KOSIK: A jury in the Dylann Roof trial is expected to be seated today in South Carolina, followed by opening statements. It comes after a federal judge denied a defense request to delay the start of the trial because of a mistrial in the murder case against former South Carolina cop Michael Slager. Roof is charged with killing nine people at a black church in Charleston last year.

STEVENS: The governor of New Jersey, Chris Christie, his final year in office. It is shaping up to be a long one. According to a new Quinnipiac poll, just 19 percent of New Jersey voters approve of the job that he's doing. Seventy-seven percent disapprove. That is the lowest approval rating for any governor in more than 20 years.

The poll also found that nearly half, 48 percent, believe that Chris Christie personally ordered the bridge gate traffic jam. And 56 percent say his involvement in the scandal should be investigated further.

KOSIK: CEOs of some big companies are thrilled with Donald Trump but there's one important business move they won't be making when he takes office. I'll tell you what that is when get a check on CNN Money Stream. That's next. (COMMERCIAL BREAK)

[04:52:50] KOSIK: The Syrian government forces are closer than ever to retaking Aleppo. More than 70 percent of the last rebel stronghold eastern Aleppo has been captured. The Assad regime helped by Russian forces is now using massive fire power to kill or displace thousands. The onslaught is so extreme that parts of Aleppo have been raised to the ground.

CNN's Jomana Karadsheh is tracking developments live from Amman, Jordan.

You know, it is true, we follow the battles and the bullets flying, but it's those personal stories that really hit home. I know that you spoke of one earlier, about how one desperate resident saying that death is much better than fleeing to those regime areas.

JOMANA KARADSHEH, CNN INTERNATIONAL CORRESPONDENT: Alison, the civilians in eastern Aleppo are absolutely terrified of what might be coming, what they are going through, right now, as you mentioned. You know, communication to eastern Aleppo is very limited. We try and reach civilians who remain there to try and understand what they are going through. What their top choices are right now and how they are surviving.

And it's been really difficult to reach them in the past week or so. As you mentioned, we are seeing this rapid advance by the Syrian regime forces and their allied troops on the ground, this ground offensive moving into eastern Aleppo, capturing neighborhood after neighborhood. It's really moving faster than many people had anticipated. As you mentioned, now, the estimates are they control about 75 percent of Eastern Aleppo.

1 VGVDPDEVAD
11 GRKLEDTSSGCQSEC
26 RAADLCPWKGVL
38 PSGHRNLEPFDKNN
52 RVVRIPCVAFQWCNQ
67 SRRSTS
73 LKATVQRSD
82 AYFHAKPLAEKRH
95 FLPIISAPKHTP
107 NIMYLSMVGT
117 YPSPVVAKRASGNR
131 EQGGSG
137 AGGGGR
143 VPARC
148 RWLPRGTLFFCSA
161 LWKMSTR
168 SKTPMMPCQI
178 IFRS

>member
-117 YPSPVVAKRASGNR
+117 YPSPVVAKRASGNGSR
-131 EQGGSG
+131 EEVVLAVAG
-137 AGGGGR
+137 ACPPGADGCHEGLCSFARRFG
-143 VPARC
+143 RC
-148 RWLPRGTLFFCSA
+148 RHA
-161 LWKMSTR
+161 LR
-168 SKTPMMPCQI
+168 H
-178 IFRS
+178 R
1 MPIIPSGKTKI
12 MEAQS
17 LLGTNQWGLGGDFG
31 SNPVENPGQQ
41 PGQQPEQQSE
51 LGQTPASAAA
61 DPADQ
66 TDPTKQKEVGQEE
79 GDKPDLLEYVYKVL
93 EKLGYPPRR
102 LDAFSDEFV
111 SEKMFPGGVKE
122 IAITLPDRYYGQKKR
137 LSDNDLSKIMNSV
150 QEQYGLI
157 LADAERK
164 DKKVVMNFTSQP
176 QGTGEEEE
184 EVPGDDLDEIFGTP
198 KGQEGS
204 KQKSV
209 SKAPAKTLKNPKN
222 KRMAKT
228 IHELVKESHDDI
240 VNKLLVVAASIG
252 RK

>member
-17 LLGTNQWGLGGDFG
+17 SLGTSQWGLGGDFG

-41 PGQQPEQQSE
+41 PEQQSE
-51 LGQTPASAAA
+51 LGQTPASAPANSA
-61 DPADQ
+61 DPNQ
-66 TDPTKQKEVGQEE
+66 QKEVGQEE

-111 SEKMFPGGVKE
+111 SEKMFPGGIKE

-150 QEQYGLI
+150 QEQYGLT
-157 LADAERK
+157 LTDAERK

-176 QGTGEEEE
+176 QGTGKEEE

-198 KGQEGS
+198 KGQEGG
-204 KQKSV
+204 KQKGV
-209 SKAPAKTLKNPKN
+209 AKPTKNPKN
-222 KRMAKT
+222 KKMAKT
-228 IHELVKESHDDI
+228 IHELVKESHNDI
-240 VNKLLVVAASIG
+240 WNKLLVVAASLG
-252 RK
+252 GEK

Now, what happens next to the civilians, to the rebels, now, there have been talks of whether we're going to see the rebels reach an agreement of sorts that was on the table in the past for them to withdraw from Aleppo and move to a different part of the country. Or if they are going to fight until the end, and, of course, the biggest question here is the civilians. We've seen thousands displaced over the past week or so. In the fighting some regime areas, but as you mentioned, some of these people that we have spoken to, Alison, say that death is much better than going to regime areas.

[04:55:01] They are absolutely terrified of what they fear will be regime retribution.

KOSIK: Is there any indication that the rebels would actually surrender?

KARADSHEH: You know, a couple of months back, when we saw more of these offensives taking place in Aleppo. We have spoken to opposition figures, to some of rebel figures, and asked them. At that time, I remember one person telling us that they would not give up Aleppo. They will fight until the end, because if they lose Aleppo, they say that this is the end of the Syrian revolution. So, if the regime does gain control of all of Aleppo, which seems to be something they're moving towards right now this would be their biggest victory so far in the civilian war. Of course, we have to wait to see if the rebels will accept any deals on the table to withdraw. But they have been, their defenses have been collapsing. It doesn't seem like they have much choice at this point, Alison.

KOSIK: All right. CNN's Jomana Karadsheh, thanks so much.